Q&A: Draw down RRSPs?

Question: Please give me some advice about my situation. I am 57, retired with a pension, have RRSPs and savings. I was thinking of starting to draw down my RRSPs ($10,000 annually) to minimize the total tax on the RRSPs including the final tax (estate tax), which would occur in one tax year. Is this a good idea or do you believe it would be better to spend my non-registered savings first? – Ed D.

Gordon Pape answers: Stop and think about what you are saying. You are proposing to pay tax on your RRSP savings many years before you have to, in the hope (not the certainty) that you’ll end up paying less tax in the end. It seems a lot of people are thinking the same way. I suggest that in most cases the strategy is deeply flawed and will actually end up costing you more.

For starters, you don’t have to draw any money from the RRSP for another 15 years (the year after you turn 71). That means you will lose years of tax-sheltered compounding for every dollar you withdraw prematurely. If you currently have a marginal tax rate of 30 per cent, you will effectively be depriving yourself of 15 years of growth on $3,000 when you make that first year withdrawal of $10,000. At a 5 per cent average annual compound rate of return, that $3,000 would more than double to $6,237 by the end of that time. Even if your marginal tax rate were higher at that point you would still come out well ahead.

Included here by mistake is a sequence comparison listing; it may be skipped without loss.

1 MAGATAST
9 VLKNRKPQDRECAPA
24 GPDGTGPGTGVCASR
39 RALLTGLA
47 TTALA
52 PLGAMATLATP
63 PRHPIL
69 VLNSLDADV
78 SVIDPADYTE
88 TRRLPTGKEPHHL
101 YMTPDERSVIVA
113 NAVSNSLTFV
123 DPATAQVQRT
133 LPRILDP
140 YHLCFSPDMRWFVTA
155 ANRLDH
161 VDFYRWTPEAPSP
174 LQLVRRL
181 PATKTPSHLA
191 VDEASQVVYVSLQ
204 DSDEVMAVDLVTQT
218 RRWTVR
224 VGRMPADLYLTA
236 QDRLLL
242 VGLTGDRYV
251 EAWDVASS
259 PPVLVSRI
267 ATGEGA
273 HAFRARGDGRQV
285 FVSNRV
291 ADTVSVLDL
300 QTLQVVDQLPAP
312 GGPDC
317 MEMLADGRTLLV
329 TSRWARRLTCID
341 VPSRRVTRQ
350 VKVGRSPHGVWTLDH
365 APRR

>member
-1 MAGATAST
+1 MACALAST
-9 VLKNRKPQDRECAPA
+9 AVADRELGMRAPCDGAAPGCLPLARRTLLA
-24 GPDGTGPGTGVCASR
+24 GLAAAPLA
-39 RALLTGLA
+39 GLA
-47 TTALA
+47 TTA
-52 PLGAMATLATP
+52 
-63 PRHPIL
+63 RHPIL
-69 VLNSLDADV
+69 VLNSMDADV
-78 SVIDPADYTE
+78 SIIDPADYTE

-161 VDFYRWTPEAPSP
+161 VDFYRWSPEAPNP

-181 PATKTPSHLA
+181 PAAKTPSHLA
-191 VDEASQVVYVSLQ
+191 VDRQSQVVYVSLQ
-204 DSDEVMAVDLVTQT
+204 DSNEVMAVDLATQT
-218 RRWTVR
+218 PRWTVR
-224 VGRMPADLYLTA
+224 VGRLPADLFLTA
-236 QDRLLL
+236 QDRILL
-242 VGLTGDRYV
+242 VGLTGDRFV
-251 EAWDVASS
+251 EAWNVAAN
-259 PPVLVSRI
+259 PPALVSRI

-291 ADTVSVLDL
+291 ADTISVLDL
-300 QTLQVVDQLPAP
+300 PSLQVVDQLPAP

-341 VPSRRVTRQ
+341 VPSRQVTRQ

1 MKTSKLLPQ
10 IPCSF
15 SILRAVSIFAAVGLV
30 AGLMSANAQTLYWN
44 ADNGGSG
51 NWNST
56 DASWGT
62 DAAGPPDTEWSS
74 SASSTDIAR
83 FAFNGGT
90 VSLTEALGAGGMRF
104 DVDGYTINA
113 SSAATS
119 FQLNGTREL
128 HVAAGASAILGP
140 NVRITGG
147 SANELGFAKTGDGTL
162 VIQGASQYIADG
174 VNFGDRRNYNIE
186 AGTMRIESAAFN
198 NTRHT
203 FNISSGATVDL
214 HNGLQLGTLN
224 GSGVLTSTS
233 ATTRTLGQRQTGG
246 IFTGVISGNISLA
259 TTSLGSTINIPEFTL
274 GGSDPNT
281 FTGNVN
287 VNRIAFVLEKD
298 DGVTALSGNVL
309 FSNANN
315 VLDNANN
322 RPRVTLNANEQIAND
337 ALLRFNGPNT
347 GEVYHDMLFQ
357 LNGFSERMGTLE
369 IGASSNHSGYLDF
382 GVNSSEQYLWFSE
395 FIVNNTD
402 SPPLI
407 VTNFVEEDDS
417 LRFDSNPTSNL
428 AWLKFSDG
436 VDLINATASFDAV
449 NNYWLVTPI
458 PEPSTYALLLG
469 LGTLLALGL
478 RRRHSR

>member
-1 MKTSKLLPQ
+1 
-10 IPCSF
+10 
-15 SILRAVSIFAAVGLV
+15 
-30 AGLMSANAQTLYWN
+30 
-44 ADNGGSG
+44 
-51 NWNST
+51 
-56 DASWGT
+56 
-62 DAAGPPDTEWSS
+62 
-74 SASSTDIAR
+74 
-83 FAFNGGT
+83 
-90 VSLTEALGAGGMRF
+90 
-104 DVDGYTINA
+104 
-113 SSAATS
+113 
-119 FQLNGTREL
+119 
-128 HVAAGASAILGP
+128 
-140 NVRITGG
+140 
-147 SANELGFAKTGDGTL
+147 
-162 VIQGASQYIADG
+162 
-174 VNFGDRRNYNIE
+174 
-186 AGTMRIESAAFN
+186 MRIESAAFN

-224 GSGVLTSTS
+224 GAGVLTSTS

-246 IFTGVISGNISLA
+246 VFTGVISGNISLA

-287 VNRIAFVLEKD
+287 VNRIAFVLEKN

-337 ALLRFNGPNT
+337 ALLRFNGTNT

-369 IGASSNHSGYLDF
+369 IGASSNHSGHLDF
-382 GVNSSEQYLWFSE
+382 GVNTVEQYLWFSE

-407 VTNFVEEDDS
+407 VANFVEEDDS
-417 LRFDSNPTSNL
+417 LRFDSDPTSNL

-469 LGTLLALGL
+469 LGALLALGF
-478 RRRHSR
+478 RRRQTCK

And how do you know it will be higher? With 15 years of bracket creep due to inflation, you could be paying at the same rate or even less by age 72. As for the final year, there is no estate tax in Canada. If there is no surviving spouse, your RRSP or RRIF would be deemed to have been cashed in the year you die and the money will be included in your final tax return. If you live a long time, there may be very little left.

As far as I’m concerned, it’s never a good idea to pay taxes sooner than you have to — especially 15 years sooner!

Photo ©iStockphoto.com/ Feng Yu

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